Even as a kid, Josh Young had an entrepreneurial streak. During the summer, he would convert his backyard into a water park, complete with a trampoline and snack bar.
“I had these little businesses all the time,” said Young, who charged admission for a day of watery fun in his Michigan yard.
Young may be in his 30s now (and sporting a beard), but one thing hasn’t changed: He’s still turning ideas into action. Nearly 10 years ago, Young met another business-minded Michiganite and artist, Andi Kubacki. Since then, the two have banded together on a myriad of projects.
“We were both really highly creative, but probably more importantly, very entrepreneurial minded,” Young said. “We’ve always had an eye and a passion for doing things for ourselves.”
Inspired after a home remodeling project, the pair started Great Wall Custom Coverings, a company that creates one-of-a-kind wall murals and wallpaper. Recently the duo followed up on their initial success with a signature wallpaper line, Detroit Wallpaper Co.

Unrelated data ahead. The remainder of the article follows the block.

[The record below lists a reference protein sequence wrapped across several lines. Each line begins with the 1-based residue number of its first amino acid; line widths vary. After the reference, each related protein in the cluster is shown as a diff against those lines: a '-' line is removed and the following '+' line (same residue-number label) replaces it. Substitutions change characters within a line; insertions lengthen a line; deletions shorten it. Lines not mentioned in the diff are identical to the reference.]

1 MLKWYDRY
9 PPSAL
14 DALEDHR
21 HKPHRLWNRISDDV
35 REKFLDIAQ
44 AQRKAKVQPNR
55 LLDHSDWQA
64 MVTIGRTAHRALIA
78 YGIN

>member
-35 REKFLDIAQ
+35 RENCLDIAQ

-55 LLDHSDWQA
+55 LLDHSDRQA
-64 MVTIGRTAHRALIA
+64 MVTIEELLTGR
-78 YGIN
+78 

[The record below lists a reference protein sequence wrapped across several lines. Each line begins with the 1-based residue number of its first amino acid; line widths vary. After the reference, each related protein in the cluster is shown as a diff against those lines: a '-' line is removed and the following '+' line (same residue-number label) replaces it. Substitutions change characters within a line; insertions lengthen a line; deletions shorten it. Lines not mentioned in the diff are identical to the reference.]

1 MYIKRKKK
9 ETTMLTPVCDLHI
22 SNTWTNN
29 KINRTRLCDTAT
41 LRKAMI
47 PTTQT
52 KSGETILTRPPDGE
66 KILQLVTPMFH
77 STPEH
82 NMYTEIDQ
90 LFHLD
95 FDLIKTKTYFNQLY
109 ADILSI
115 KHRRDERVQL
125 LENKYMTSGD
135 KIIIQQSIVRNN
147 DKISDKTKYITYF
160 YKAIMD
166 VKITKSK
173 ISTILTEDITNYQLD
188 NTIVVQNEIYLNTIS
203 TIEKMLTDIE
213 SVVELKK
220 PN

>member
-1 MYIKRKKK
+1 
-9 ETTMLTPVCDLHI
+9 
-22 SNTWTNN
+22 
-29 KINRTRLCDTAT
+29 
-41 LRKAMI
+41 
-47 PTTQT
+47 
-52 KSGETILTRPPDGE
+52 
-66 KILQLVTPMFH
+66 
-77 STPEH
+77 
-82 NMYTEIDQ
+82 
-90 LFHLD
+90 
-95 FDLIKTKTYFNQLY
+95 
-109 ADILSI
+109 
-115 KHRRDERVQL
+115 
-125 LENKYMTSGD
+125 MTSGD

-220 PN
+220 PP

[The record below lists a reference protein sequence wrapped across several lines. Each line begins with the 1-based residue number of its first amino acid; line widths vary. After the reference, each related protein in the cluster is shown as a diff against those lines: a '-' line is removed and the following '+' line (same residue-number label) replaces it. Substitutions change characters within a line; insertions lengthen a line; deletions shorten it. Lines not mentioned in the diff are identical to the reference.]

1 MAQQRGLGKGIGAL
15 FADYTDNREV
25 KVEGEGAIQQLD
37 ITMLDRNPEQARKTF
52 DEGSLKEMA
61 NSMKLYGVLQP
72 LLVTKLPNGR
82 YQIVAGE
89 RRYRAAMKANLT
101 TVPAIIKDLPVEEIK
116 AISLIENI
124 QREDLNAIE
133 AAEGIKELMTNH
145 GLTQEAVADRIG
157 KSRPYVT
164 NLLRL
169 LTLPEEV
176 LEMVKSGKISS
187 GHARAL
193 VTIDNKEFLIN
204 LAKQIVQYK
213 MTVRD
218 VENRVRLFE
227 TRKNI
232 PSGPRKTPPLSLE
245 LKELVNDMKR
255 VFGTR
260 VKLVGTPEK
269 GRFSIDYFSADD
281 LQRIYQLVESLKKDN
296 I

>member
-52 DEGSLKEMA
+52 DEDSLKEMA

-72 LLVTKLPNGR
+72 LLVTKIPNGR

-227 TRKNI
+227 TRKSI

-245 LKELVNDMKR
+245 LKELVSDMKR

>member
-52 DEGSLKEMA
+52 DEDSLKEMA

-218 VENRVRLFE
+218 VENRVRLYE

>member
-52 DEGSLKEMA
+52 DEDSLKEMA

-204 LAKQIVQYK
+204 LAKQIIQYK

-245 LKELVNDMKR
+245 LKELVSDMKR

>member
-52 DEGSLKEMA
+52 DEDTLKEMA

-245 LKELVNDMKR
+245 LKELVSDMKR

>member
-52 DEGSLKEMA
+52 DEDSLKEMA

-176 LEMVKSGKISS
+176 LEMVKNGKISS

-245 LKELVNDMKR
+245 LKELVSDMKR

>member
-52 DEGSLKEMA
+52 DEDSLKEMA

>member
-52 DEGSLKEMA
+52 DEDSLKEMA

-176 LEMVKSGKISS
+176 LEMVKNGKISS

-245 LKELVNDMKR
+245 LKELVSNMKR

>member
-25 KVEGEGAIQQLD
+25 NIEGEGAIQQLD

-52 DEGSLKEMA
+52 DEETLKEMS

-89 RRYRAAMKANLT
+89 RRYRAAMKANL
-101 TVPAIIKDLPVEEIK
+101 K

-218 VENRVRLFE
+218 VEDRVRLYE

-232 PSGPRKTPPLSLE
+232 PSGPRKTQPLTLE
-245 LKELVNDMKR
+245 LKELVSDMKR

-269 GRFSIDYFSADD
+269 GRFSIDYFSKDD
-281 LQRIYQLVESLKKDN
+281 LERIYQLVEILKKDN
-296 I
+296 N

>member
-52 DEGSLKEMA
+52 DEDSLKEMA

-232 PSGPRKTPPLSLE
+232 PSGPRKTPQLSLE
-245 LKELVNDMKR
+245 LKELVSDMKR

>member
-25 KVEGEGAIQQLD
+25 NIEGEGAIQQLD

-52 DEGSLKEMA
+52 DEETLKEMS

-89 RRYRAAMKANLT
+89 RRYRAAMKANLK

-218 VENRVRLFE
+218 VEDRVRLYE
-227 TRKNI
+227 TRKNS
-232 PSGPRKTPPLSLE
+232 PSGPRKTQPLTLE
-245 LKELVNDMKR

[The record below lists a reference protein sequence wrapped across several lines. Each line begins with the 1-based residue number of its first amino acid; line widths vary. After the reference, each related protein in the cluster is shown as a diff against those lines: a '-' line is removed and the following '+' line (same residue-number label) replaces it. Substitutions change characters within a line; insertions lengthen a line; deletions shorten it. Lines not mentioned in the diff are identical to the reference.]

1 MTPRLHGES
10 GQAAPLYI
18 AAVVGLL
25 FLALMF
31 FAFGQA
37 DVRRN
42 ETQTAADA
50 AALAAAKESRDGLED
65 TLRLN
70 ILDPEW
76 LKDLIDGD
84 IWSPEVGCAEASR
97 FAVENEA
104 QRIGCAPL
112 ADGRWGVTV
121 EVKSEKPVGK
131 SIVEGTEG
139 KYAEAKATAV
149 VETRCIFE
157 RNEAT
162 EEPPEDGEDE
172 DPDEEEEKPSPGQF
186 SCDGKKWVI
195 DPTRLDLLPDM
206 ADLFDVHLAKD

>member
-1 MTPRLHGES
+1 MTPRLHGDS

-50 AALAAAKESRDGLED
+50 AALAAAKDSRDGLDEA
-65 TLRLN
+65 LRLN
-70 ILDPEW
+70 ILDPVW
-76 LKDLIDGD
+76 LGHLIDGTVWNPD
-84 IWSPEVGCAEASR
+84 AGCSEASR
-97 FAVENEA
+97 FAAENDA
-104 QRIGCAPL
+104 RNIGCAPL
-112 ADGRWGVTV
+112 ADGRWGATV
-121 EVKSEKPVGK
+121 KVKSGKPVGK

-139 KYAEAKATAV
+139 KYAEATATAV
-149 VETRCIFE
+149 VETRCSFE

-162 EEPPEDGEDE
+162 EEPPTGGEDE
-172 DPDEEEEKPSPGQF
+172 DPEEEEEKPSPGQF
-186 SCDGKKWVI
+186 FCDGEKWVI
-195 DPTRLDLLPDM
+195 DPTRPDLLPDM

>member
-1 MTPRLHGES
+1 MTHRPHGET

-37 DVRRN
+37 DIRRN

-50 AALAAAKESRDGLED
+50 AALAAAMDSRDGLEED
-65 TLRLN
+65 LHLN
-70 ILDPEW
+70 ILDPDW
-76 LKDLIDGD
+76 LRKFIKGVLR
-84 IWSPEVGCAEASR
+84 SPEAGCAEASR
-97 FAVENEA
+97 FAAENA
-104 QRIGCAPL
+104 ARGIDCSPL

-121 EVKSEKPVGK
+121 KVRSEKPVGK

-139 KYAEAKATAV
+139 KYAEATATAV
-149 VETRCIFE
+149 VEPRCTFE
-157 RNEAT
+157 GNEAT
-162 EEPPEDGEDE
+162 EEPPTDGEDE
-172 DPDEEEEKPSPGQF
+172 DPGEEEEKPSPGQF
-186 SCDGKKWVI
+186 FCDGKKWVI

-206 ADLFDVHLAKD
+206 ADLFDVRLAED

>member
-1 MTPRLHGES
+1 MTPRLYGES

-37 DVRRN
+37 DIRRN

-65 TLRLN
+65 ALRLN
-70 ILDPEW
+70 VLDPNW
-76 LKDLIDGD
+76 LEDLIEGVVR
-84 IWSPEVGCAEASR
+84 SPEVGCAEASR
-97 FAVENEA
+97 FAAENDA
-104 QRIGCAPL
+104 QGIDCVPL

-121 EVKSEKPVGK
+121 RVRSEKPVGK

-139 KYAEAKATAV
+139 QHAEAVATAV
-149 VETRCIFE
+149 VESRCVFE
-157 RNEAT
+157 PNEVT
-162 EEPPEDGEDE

“If you talk about the level of creativity and the creative people that live [in Detroit], we’re definitely, as a city, quite a force to be reckoned with.”Andi Kubacki
As opposed to the completely customizable wall murals their parent company offers, Young and Kubacki wanted more design control with Detroit Wallpaper Co.
“There were times when we thought we could inject a lot more into the conversation,” Young said.
To show off their eye for design, the pair created more than 60 custom wallpaper patterns that can be personalized with any combination from their 60-color palette.
“We’re trying to take a lot of patterns and aesthetics that were classic, such as Art Deco, ’70s mod and Bauhaus, and reinterpret them [to] make them more updated and approachable for people,” said Kubacki, who is 38.
Young and Kubacki are part of a growing group of artists ready to prove Detroit is more than just an automotive and music hub, but a center for good design, too.
“Over the past few years, there’s been this emergence of people that aren’t intimidated by that environment and really just thrive in it,” said Young. “There’s this shared responsibility of trying to re-imagine the city and bring in different businesses and people.”
As artists and creative types migrate back to the city (taking advantage of the low residential and commercial rent), a new design aesthetic is budding, Kubacki said.
“If you talk about the level of creativity and the creative people that live [in Detroit], we’re definitely quite a force to be reckoned with.”